| ||Format||Pages||Price|| |
|PDF (428K)||30||$25||  ADD TO CART|
|Complete Source PDF (7.6M)||532||$157||  ADD TO CART|
A Fortran IV computer program has been developed to design integrally stiffened two-panel boxes subject to fatigue-crack growth and fracture as well as side constraints, displacements, yielding, and local and general buckling. For crack growth and fracture, stress-intensity factors are compounded from available solutions, and final crack sizes are estimated using R-curve methods for the fracture constraints. An average and integrate strategy is employed for life prediction. Mathematical programming is used for design optimization, and approximation concepts reduce the constraint calculation effort. In the design procedure, multilayered constraint deletion and replacement of original constraint analyses by approximate substitutes define a sequence of approximate subproblems for design solution. For each subproblem, an extended Fiacco-McCormick penalty function is used with a modified Davidon-Fletcher-Powell deflected gradient algorithm for the unconstrained minimizations. The effective slope of crack growth with respect to stress-intensity factor is central to the success of procedures developed. This slope provides a normalizing exponent for the design constraints and a weighting exponent for efficient interpolation and quadrature to predict crack-growth lives. Probabilistic treatment of identified uncertainties in the crack growth ahd fracture analysis, in place of across the board safety factors, has improved design efficiency.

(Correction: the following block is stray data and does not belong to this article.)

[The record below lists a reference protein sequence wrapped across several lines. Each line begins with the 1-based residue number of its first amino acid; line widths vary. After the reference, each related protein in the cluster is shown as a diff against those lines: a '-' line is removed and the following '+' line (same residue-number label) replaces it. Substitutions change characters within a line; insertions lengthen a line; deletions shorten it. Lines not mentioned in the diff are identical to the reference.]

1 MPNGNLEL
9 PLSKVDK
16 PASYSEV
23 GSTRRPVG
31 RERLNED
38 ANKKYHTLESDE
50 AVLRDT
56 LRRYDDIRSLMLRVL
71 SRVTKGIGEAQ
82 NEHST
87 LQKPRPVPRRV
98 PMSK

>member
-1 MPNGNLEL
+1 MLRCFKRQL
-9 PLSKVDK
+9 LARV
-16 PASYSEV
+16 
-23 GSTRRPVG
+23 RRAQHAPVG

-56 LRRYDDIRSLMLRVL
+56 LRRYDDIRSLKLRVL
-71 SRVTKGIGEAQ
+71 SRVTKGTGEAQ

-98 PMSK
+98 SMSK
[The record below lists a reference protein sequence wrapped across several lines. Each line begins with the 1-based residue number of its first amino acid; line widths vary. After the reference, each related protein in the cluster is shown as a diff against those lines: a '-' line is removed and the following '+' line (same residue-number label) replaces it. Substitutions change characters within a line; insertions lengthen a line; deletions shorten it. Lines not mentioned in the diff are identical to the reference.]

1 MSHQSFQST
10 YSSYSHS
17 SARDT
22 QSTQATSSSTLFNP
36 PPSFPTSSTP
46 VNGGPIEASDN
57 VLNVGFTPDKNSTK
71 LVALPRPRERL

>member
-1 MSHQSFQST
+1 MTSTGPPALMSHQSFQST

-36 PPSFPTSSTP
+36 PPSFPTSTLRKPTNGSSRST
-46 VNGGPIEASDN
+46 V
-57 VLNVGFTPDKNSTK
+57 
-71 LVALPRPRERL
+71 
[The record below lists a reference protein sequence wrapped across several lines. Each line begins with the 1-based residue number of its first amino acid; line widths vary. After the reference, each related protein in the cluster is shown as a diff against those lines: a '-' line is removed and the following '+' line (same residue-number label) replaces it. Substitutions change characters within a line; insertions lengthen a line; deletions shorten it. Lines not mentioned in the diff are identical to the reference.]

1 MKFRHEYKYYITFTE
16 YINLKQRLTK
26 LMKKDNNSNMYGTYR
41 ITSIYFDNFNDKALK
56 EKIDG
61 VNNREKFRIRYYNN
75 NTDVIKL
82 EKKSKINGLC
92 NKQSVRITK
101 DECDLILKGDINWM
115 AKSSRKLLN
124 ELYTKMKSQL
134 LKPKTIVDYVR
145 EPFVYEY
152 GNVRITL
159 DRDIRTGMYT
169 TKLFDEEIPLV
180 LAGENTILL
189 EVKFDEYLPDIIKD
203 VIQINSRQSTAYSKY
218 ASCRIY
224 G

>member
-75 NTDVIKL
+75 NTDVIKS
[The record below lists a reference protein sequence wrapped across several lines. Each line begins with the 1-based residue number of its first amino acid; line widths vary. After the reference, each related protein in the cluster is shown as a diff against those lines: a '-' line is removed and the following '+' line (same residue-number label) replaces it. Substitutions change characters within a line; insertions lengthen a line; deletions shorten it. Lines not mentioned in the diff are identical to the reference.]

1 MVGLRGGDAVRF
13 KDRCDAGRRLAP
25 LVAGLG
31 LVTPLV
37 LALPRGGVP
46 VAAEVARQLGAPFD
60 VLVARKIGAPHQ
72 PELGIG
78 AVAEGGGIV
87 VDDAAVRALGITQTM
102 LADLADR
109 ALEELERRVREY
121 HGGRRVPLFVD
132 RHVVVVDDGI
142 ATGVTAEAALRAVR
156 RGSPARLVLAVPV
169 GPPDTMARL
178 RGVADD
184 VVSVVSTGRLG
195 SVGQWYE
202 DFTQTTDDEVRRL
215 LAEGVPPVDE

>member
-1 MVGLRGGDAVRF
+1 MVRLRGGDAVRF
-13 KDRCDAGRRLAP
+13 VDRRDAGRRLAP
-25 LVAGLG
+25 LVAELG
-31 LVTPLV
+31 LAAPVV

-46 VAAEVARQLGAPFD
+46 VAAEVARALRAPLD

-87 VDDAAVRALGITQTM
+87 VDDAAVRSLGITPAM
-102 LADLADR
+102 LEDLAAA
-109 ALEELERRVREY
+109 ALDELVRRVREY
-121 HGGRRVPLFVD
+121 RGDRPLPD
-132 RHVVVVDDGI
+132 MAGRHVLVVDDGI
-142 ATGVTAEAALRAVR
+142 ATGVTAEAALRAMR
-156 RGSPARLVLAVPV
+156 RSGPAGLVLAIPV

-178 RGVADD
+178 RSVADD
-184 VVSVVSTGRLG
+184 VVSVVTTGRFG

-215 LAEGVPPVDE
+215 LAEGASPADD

crack propagation, fatigue life, fracture strength, fracture mechanics, mathematical prediction, optimum design, automated design, probabilistic design, reliability, safety factor, computer programs, aircraft panels, structural design, numerical quadrature
Assistant professorconsultant, School of Engineering, University of New OrleansFracture Control, Martin Marietta Aerospace, Michoud Operations, New OrleansNew Orleans, La.La